If I stay in the same container life could be lonely and feel like the pieces are missing. If I start to move new pieces in place now, they will sweep me away when the time comes to say goodbye. I recall going off to University and out West when I was a teen and thinking of nothing except what was ahead. I know my sons are also experiencing that. I need to create a similar forward looking excitement in my own life. And why not. Thirty years ahead. I have so many great ideas!
Wednesday, September 1, 2010
Discontent is a sign of awakening. The awakening of things long buried that struggle to the surface of your reality. We need not fear this time, as discontent, while being uncomfortable, is our guide. Pointing out the way. Rustlings of priorities long since buried by responsibilites and accountabilities of being an adult. Why do we wait this long to follow our bliss? Maybe we followed our bliss and now the bliss has changed.
Discontent. When you feel it, it is hard to view it as good. You get this urge to bury it again because it feels awkward and hard to deal with. If we let it surface and sit and analyze the things that we are discontented with maybe it will create a positive momentum. Like if you do not deal with a problem, it seems to get bigger. Maybe if we do not let out our vague feelings of discontent and look at them in the sunlight, then we cannot deal with them and they rumble vaguely as a constant unidentified irritant.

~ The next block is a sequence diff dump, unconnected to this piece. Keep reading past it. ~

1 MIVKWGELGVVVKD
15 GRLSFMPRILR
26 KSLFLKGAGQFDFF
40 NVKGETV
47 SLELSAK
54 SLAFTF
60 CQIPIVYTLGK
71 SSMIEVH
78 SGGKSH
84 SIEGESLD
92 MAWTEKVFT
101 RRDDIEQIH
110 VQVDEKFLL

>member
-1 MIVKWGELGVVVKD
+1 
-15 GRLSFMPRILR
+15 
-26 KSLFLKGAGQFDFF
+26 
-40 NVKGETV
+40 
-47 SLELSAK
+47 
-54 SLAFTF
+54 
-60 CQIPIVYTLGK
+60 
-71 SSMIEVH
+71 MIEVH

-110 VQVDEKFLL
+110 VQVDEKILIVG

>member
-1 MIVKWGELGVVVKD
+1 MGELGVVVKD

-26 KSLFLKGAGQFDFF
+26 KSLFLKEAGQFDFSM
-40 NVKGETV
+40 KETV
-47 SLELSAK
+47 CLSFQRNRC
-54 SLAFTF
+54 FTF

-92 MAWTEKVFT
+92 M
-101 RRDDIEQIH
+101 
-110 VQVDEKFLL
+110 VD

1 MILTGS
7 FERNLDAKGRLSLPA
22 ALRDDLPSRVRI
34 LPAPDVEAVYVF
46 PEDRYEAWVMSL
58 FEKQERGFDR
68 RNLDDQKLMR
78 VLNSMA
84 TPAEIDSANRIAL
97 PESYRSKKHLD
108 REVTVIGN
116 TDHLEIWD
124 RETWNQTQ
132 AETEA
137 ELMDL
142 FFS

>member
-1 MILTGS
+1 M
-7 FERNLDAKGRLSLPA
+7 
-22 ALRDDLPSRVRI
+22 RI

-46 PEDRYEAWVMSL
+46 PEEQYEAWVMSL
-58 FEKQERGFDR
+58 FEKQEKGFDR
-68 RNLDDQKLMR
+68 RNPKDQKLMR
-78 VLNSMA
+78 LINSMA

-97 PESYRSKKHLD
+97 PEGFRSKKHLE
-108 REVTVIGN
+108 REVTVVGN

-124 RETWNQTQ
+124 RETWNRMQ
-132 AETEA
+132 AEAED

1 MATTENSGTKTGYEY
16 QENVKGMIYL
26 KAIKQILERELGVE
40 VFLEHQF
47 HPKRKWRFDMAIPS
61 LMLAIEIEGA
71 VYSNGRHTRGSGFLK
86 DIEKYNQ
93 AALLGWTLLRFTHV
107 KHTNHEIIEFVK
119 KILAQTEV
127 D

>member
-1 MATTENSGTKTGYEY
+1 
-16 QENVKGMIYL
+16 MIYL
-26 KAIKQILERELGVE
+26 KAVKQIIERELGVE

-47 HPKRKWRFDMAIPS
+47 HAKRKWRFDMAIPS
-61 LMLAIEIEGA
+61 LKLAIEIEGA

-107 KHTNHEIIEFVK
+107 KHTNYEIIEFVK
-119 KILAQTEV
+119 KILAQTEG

So discontent is positive? Need to repeat that one a few times to really believe. But I see the potential in believing so I will work on this one.
I cannot recall who said this line but it is the most perfect definition of midlife that I have seen. Midlife is the time when you no longer look at how old you are but instead you count the years you have left. Up until now, I had never thought of how many years I had left. Now it is how I view my life.
When you think of how many years you have left and then feel your power to fill those years with content of your own choosing, it is quite exhilarating and intimidating at the same time.
I can all of a sudden identify women in my life who have moved through this experience at different ages. One friend left a high paying job, climbed Kilimanjaro and then went to school for her PhD. Another friend went to the Philippines and when she returned she left her husband and is now considering other changes in her life.